Last October, I surprised my husband Jeremiah with a boat ride at a local harbor for his birthday. We boarded a beautiful wooden catamaran that seated about 30 people. Scott was our captain. He was super friendly and we knew we were in for a treat on the lake. It was just what we needed after a stressful week.
About 30 minutes into our sail, Scott came by to accept our payment. Jeremiah initiated a conversation with Scott on how he got involved in sailing.
“I got on the computer and Googled ‘how to build a boat,’ ” he said.
“I found all the necessary resources and started building. I never dreamed I’d be taking 35 trips a week and that my business would grow like this.”
Then he said something profound that stuck with both of us:
“I think it’s important to find what you love to do and serve others through it.”
You could tell that Scott had what he wanted in life. He’d been married to his wife of 30+ years, his children were grown and doing well, and he loved his work. But not only that, he was blessing the lives of a lot of people—every week.
During the remainder of the trip, I thought about how God distributes gifts to people and how the purpose of those gifts is to edify and equip the Church. So often we can get caught up in the what-my-gift-will-do-for-me mentality.
But it’s not about that at all. Certainly, our gifts and passions draw us closer to God, make us come alive, and give us meaning and purpose. But our gifts aren’t for us to hoard and hide inside our own little box.
We’re supposed to give our gifts away. And if we think anything different, we’re missing the boat.
I don’t know if you’ve found your gift or the one thing you want to spend your life doing. I don’t know if you’re discouraged in that pursuit, or if you find it hard to believe that you have something to contribute.
But what I do know is God created each of us for a purpose, and that involves building into the lives of others.
You have something to offer that no one else does, and other people need you to draw out your gifts, however that might look and whatever risks or uncertainties it might require.
What are you really passionate about? Maybe you have a heart for teaching, justice, proclaiming truth, encouraging others, serving, or using your resources to bless others. The truth about God’s unique gifting is that you’ll know it when you find it. It might take some time but it will come. You’ll have this craving to do it again and again. You’ll think about it often and talk about it with others. You’ll most likely find other people affirming you.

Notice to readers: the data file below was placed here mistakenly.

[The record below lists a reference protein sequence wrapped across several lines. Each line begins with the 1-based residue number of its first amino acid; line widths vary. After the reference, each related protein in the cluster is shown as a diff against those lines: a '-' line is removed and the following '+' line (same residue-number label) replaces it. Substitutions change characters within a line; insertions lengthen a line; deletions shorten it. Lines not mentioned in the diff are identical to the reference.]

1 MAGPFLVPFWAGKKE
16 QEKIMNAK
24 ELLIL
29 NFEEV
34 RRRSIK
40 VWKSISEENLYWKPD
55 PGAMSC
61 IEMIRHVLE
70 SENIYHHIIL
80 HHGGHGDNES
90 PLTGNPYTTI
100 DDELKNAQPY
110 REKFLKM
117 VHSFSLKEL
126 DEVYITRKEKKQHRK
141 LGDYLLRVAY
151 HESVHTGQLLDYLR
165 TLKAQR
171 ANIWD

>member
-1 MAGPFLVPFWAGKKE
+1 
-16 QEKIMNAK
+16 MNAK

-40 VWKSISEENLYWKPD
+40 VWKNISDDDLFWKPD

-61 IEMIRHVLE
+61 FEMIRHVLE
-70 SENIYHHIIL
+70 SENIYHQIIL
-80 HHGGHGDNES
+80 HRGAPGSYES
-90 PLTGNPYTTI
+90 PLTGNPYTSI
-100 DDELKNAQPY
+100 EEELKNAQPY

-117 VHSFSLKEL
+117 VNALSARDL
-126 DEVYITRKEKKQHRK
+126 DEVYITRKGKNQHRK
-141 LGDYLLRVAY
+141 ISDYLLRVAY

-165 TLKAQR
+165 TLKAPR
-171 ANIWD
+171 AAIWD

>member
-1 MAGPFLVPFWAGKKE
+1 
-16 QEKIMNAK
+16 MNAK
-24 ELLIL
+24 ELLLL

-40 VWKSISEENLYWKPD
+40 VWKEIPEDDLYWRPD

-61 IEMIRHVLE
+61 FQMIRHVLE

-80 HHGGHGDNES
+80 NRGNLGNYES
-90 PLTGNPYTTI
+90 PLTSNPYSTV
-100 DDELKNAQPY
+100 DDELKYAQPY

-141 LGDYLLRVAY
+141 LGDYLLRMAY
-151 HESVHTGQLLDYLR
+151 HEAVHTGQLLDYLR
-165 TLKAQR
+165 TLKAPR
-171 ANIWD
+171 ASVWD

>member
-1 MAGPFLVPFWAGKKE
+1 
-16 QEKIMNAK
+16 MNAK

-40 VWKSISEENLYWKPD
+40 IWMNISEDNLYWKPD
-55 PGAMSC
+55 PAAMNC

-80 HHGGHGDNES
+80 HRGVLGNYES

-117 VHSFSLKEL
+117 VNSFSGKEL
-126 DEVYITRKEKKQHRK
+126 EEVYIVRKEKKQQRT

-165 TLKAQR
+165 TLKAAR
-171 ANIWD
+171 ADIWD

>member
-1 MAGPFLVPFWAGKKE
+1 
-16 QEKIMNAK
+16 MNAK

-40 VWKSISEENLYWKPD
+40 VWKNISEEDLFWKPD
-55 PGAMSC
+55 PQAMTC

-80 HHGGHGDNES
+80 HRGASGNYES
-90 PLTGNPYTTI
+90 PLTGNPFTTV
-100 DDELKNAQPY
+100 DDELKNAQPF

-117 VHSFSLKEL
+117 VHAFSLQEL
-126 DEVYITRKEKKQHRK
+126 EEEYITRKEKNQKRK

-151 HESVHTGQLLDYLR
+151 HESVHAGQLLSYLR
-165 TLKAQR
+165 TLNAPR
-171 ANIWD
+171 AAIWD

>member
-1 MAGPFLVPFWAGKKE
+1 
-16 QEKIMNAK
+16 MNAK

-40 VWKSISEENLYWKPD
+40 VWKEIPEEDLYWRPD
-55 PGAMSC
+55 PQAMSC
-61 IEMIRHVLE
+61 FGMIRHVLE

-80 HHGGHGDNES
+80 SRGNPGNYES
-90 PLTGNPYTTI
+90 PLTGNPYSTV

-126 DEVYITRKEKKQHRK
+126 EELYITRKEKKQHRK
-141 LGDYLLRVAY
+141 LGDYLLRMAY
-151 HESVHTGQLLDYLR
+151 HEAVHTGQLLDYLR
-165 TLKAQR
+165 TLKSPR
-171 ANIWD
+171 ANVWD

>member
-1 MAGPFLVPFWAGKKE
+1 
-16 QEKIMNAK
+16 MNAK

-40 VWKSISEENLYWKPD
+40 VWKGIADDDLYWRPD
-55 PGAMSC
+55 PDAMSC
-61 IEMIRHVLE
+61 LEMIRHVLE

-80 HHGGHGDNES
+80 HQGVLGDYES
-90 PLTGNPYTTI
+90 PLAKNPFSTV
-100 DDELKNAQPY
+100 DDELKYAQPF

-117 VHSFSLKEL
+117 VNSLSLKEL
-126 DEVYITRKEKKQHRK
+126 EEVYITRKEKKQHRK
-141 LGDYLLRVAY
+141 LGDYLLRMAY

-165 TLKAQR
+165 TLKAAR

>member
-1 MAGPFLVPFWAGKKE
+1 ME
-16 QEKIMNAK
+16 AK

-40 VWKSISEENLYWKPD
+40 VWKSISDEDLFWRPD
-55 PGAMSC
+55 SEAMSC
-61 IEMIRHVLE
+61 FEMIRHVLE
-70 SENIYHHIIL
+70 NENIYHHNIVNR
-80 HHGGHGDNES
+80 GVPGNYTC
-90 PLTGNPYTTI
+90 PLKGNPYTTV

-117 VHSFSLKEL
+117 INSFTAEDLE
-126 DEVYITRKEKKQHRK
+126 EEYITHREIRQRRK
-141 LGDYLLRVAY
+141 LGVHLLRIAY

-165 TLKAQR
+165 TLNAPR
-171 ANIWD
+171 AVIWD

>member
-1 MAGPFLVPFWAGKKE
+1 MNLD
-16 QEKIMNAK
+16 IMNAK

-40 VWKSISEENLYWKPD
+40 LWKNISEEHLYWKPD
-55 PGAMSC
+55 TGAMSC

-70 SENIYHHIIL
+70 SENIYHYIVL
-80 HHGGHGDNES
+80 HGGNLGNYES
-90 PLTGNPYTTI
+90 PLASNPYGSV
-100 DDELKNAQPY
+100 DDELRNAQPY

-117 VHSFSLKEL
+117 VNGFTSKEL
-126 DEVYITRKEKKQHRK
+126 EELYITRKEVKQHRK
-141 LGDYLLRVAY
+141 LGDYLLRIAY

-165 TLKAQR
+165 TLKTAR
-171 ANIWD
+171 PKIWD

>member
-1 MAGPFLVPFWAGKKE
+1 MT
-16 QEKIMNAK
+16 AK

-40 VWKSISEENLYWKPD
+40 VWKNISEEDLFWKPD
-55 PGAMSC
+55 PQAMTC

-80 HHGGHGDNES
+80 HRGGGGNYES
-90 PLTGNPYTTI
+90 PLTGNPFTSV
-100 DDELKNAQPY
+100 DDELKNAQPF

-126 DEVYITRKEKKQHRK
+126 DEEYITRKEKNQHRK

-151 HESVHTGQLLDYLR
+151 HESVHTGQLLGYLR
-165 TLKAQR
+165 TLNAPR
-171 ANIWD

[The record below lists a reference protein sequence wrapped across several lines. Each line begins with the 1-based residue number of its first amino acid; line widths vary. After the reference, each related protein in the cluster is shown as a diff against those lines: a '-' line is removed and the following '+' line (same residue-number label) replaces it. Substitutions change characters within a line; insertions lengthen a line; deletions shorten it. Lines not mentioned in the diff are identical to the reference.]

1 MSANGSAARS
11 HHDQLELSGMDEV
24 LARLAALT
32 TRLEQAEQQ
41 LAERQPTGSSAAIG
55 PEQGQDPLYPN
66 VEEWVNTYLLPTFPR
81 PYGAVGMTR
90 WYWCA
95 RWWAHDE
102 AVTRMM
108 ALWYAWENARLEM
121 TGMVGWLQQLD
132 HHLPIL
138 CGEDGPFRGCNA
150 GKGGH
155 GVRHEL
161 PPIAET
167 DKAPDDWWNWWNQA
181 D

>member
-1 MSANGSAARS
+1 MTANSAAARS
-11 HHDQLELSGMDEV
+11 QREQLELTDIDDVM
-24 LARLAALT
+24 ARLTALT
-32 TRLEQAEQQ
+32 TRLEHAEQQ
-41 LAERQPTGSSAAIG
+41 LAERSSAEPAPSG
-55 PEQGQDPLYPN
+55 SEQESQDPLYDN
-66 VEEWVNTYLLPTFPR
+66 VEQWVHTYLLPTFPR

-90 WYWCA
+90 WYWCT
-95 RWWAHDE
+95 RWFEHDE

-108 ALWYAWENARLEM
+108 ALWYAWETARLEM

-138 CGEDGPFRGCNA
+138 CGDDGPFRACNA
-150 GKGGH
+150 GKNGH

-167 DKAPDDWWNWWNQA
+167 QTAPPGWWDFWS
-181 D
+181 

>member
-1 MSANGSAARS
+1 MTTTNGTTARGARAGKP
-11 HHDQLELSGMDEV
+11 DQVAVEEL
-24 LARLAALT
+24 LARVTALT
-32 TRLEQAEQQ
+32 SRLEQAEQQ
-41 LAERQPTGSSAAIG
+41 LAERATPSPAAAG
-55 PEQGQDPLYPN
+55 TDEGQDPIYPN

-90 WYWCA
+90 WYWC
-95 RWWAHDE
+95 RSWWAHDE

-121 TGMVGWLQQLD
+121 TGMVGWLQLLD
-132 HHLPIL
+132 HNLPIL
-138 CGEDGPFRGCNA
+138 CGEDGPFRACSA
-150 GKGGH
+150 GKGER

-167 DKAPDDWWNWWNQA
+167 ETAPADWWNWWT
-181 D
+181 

When you view your gifts with an outward focus, your life will change. Your perspective will shift away from yourself and onto how God can use you to make a difference in the lives of others.
In middle school, I started journaling. It was how I felt closest to the Lord and it was the easiest way for me to write out my prayers and remember them. It also came naturally, just like the assignments in my Creative Writing class. After receiving my first publishing contract in college (seven or so journals later), I realized that God was starting to call me out of my comfort zone of personal journaling and into the more vulnerable territory of writing for an actual audience.
As the years passed and I started writing for other publications, I realized even more that writing was my number one passion. But the best thing about it was that I could use my writing to serve and encourage other people and help build God’s kingdom. My focus, including my goals, started to shift. Still today, I’m learning what it means to be outwardly focused, and I’ve found much joy in the journey.
“Find what you love and serve others.”
I’ll always remember the wisdom Captain Scott imparted to us that evening on the lake, and I hope it will encourage you too.